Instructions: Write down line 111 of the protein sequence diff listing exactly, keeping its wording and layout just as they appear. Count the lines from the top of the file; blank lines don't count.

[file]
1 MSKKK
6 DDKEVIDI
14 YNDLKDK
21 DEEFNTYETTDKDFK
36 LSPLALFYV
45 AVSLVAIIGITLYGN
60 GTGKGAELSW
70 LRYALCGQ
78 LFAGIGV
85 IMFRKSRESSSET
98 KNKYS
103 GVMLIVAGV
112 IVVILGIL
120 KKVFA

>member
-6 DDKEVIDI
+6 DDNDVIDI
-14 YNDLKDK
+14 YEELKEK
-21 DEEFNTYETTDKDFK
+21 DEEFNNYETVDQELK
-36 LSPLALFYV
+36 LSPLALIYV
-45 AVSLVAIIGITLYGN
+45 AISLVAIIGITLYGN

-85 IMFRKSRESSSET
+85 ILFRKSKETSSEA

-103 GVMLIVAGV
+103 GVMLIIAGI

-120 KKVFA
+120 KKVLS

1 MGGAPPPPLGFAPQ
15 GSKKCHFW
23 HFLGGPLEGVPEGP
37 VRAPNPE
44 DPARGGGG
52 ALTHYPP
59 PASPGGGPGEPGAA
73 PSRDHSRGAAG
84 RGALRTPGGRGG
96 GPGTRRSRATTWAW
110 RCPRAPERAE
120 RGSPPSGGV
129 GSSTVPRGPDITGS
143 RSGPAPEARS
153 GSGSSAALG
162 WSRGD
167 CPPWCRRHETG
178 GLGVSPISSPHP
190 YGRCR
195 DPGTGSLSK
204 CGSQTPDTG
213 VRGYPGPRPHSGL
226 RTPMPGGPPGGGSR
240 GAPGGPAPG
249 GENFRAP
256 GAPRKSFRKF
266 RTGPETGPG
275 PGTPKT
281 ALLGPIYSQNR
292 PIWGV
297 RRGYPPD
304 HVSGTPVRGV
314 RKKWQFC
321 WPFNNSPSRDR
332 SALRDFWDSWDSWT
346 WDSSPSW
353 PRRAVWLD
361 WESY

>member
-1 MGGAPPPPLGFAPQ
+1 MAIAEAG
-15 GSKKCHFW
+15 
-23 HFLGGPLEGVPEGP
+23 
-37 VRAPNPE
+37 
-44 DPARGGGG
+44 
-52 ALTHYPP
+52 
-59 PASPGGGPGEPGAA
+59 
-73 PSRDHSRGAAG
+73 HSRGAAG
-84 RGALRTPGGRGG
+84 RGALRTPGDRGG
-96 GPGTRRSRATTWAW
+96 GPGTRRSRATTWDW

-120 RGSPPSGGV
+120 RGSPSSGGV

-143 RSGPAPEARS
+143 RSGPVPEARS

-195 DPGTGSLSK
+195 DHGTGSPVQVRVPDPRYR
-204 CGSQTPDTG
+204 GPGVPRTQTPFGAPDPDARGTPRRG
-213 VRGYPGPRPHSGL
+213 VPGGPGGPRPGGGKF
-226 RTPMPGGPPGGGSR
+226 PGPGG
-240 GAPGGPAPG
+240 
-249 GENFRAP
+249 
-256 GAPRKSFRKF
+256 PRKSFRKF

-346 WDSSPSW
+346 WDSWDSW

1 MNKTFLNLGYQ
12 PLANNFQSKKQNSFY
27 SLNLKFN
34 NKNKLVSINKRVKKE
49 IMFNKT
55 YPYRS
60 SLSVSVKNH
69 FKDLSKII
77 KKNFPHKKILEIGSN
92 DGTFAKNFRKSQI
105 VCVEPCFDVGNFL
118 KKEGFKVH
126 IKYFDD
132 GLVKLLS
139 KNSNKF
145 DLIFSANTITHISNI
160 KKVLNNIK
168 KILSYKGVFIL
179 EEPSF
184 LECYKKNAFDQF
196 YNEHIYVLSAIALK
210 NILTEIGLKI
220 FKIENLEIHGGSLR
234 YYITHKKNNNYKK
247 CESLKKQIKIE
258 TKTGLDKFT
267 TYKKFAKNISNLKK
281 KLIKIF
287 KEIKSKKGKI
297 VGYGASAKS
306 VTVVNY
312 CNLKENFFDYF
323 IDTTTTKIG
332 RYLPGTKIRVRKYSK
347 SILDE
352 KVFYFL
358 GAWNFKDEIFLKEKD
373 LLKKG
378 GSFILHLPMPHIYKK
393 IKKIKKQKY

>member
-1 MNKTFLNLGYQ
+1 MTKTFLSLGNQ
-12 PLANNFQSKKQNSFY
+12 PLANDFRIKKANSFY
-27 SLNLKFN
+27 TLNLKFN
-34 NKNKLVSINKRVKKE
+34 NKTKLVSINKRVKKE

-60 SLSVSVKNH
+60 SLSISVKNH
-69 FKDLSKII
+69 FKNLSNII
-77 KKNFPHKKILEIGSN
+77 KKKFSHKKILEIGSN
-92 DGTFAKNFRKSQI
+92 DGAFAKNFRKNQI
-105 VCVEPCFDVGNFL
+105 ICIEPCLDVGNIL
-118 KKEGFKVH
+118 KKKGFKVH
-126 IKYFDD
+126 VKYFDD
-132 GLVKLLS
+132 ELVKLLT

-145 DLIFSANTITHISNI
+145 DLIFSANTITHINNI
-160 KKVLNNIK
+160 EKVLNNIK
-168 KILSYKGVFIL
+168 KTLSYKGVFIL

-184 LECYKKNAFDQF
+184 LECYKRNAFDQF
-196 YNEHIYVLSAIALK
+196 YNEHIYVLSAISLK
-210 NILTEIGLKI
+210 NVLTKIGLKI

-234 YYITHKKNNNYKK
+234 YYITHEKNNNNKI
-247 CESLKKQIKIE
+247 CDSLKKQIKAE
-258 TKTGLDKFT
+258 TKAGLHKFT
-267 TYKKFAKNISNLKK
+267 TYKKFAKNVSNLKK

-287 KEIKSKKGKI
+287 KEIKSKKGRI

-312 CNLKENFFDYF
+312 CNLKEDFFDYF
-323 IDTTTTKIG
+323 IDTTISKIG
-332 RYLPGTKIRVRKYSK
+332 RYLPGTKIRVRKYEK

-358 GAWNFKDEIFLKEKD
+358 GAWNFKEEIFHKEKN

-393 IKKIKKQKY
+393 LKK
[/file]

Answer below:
1 MNKTFLNLGYQ